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Motorola Patents Electronic Telepathy

I’ve recently been mentioning my notion that neuroscience will be the area where we will have surprising and even shocking developments over the next decade. One hot and near term application area is the development of an electronic form of telepathy as a sort of wearable device.

Electronic telepathy is  a silent “thought based”  or subvocal form of communication and potentially also controlling devices and Internet access. How close are we?

In the news this week, Motorola patents “electronic tattoos” that enable real electronic “ESP”, and  DARPA funding an open interface for a Brain Computer Interface print at home. Will 2014 be the year brain computer interfaces become mainstream?

These developments follow on last year’s control over 3D printing with thought.

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Motorola Patent

 

Open BCI

Open BCI isn’t really a thought reading machine as it exists right now, and the software available for the device is limited. At least when compared with imagined capabilities of brain reading machines and technologies presented in science fiction. Open BCI is an easy to build low cost interface which allows open development and there are now several vendors of similar commercial devices. Learn more about Open BCI here:

Author and futurist Ramez Naam’s recent science fiction books Nexus and Crux include an imagined technology for brain to brain communication and its potential implications.  But today’s technology is still quite a distance from the technology imagined in Ramez’s books.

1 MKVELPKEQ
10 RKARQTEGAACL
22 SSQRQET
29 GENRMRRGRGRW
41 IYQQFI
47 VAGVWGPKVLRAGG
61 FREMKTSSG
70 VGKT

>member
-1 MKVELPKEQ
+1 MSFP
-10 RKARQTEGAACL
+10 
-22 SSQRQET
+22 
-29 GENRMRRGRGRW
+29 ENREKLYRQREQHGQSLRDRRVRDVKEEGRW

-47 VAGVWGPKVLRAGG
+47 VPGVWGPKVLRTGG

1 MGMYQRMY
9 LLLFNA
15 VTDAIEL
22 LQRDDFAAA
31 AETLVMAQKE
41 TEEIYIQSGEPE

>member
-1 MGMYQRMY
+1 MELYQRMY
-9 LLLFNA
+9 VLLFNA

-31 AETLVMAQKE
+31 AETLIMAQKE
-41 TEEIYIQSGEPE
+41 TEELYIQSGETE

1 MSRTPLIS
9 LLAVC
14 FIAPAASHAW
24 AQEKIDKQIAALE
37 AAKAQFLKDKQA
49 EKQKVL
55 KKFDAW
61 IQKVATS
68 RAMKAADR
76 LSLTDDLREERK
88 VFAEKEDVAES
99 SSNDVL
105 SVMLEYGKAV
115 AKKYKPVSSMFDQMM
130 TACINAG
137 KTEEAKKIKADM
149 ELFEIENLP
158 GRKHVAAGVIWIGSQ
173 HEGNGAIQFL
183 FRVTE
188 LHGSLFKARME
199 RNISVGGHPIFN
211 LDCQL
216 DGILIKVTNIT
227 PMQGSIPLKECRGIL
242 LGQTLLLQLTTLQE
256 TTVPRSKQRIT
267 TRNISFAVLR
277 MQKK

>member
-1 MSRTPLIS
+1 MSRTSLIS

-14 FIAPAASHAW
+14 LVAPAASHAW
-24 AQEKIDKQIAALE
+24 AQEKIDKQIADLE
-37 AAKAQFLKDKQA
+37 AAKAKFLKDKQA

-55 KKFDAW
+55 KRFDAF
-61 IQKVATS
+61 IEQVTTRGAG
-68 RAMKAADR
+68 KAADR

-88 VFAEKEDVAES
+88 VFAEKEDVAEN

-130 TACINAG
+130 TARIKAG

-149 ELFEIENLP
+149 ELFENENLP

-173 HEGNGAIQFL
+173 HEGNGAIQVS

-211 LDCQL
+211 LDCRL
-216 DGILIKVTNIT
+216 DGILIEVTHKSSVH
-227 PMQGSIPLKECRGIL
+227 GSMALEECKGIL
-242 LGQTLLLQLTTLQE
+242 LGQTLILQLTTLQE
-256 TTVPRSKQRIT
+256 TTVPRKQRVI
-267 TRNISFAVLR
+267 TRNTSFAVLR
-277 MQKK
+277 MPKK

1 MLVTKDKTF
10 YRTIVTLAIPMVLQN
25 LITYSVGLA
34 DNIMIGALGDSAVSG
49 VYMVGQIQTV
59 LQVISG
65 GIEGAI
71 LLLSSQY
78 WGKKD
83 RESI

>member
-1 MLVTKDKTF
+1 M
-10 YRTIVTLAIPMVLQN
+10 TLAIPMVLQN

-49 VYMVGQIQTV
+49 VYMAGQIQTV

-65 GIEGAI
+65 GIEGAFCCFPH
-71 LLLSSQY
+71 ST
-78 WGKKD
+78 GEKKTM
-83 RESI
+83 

Here are two videos you might enjoy.

First Ramez’s presentation at TEDx Ranier where he suggests that we are closer to being able to literally link our minds than we imagine.

Ramez also appeared recently on the London Futurists Hangout on Air with brain emulation expert Randal Koene. Randal is a bit skeptical about some of the near term possibility of some naive ideas about brain computer interfaces.

 

7 Comments

  1. Just one more thing….

    Title of Patent is, ‘Coupling an Electronic Skin Tattoo to a Mobile Communications Device.’

    And,
    Claim 1, is,
    ‘A system for providing auxiliary voice input to a mobile communications device.’

    The only time I ever got a tattoo the dog licked it off when I was asleep. Leastways that’s what my wife said.

  2. Checking up on the Motorola patent, regrettably, it is just a variation on the throat mic (first used in 1934)with the mic being printd on to the skin at the throat using conductive/semiconductive ink and components in the usual fashion.

    Also over-hyped were the lads planning to 3D print a headcap similar to that produced by Emotiv.

    Brainscans at home – why? The Emotiv type of headcap is not intended to and is not capable of producing a brainscan – and who is to interpret the scan – cousin Jim? Why spend money on going to a clinic to see what the headaches are about, when you can do it at home for a few dollars in the kitchen.

    Dangerous.

    Not up to standard, lots of words with not much actual content.

  3. Great news, Peter.

    This is right in our area.

    Hope to demo Porto at the Bial 10th Symposium end of March, funds and milestones permitting. Collaborators invited.

  4. How can you patent something that has not been reduced to any actual invention yet? That is supposed to be a no-no. How can I patent all my very excellent ideas?

    • You can apply at any stage, but applying implies a reasonable certainty if one is to avoid troublesome processes later on.

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